The opening sequence of Far Cry 5 sets up the tone of the entire single-player campaign in a way that few games are capable of doing. There's huge potential, you're ready and itching to get at it, and then... while there's explosions, gunfire, chaos and the edges of an engaging story, it never adds up to the full experience that it sold itself as.
Let's recap - Far Cry, as a franchise, has been far bolder than the likes of Call Of Duty in terms of how it tries to reinvent itself. Far Cry: Primal made for an inventive take on first-person sandbox games, but didn't have the longevity to keep itself out there as an experience. Instead, it became a sort of ho-hum thing with a unique setting that was ultimately overtaken by, say, Horizon: Zero Dawn. It worked, up until it didn't. With Far Cry 5, the setting is present-day and has you play as a lowly sheriff who's witnessed an encroaching presence from cultists led by a crazed and charismatic leader. When the federal government tries to apprehend him, all hell breaks loose and then it's up to you to try and restore order in Hope County by gunning your way across the map.
Broadly speaking, Far Cry 5 has refined its schtick into a far more workable context than before. It makes sense that you're fighting your way across an area, that there's no communication with the outside world, and that you need to liberate areas in order to proceed onwards. Likewise, when you team up with NPCs or find supply drops, the fact that you're deep in gun-toting America means it makes sense that people would have shotguns and first-aid kits lying around everywhere. The gameplay rewards both a stealthy and a full-on approach and, likewise, it's big enough to accommodate both styles easily.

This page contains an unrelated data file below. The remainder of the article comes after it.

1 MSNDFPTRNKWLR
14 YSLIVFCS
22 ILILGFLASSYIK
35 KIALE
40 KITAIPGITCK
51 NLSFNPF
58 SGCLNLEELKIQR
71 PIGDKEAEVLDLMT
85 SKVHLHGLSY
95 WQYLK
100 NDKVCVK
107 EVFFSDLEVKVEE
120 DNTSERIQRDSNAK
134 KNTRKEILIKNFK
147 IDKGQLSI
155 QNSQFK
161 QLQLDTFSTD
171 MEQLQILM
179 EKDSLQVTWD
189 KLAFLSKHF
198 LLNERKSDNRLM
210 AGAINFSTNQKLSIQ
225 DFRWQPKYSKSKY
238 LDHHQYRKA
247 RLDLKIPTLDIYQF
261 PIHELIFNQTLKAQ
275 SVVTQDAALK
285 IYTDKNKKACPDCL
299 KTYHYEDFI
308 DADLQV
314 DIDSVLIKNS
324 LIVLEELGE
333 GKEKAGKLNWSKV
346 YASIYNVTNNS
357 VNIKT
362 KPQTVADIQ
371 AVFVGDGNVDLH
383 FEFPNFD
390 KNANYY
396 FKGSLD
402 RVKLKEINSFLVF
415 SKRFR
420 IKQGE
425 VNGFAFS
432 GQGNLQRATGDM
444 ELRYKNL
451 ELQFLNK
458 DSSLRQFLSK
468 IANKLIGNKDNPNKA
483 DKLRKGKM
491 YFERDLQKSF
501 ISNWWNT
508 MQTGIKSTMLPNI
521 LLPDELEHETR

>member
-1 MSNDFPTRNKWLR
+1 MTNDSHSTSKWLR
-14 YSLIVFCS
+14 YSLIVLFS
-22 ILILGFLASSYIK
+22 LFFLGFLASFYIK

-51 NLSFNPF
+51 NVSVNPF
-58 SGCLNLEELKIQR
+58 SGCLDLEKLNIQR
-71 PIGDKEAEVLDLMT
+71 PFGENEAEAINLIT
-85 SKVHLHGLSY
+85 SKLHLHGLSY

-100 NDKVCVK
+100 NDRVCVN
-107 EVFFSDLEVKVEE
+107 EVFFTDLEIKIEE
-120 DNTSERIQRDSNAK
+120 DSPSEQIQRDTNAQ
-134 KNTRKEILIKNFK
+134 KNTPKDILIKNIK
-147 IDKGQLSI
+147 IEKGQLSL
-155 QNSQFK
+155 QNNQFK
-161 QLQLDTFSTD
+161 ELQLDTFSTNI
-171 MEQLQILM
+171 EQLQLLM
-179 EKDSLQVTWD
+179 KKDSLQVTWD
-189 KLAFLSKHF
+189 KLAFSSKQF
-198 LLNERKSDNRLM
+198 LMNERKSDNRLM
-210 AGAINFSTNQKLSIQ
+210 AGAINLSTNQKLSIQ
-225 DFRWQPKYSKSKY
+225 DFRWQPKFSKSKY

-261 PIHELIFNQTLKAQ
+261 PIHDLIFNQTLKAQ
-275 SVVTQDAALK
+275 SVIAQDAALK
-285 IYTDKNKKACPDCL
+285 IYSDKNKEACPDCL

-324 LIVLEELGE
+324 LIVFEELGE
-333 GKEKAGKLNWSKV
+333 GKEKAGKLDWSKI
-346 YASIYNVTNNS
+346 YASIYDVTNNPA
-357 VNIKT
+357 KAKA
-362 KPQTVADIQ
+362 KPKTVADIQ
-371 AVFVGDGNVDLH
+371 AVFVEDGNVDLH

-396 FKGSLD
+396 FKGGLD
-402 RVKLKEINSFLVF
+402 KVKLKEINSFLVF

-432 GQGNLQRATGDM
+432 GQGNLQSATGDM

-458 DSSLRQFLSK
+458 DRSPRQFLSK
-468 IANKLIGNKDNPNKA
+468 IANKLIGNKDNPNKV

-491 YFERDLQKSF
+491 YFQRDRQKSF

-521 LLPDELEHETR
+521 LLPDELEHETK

Where Far Cry 5 falters is that there's so much promise with the storyline for a sharp, incisive look at America's obsession with gun culture, the role of government and religion, and the nature of violence against your fellow neighbour - and instead, it goes out the window the minute bad guys turn up with rocket launchers who are gunning for you and only you. It's clear that Ubisoft's creative team intended the storyline to more potent and controversial, but you get the feeling they had some of the moments neutered by way of marketability.
That said, the game hits it pretty much on the nose for certain aspects. There's a corrupt politician who wants to make Hope County - the fictional area the game is set in - "great again," and there's even a side-quest that sees you trying to retrieve a videotape of the US President caught in an indecent act. Think that's not on-the-nose enough? The video comes from Kremlandia - Russia, obviously - and the codephrase, "The bed has been wet!" even gets uttered.
Like we said, it's on-the-nose - but it never goes beyond glancing nods and references. Maybe that's asking too much from a video game, to try and tackle the deep social issues of the day, but when a game like this tries to co-opt them into the story, you'd expect more. Where Wolfenstein II: The New Colossus was so brazen in its attempts to rile up right-wing anger, Far Cry 5 merely toys with the idea to a point and then abandons it entirely.
Leaving aside all this, the game looks great and has a wicked sense of fun - especially when you're roaring through the wilds of Montana on a scrambler while you're being chased by huge bears or gun-toting religious freaks. None of the side-quests feel inconsequential or pointless, and there's a real feeling that each of them folds naturally in with the main storyline. Even if you just happen to be wandering through the countryside, a roving pack of enemies can appear on the horizon that you'll have to fight off - meaning that the action never ceases for very long. This, in turn, means that perk progression happens relatively naturally and you're never short on ammo unless you spray bullets everywhere.
For the most part, Far Cry 5 works as an able attempt at blending open-world mechanics with first-person shooter action in a way that few other franchises have done so effectively. There's a sense that real care and attention has been put into the game and while the storyline itself may not be half as smart as it thinks it is, it's never boring.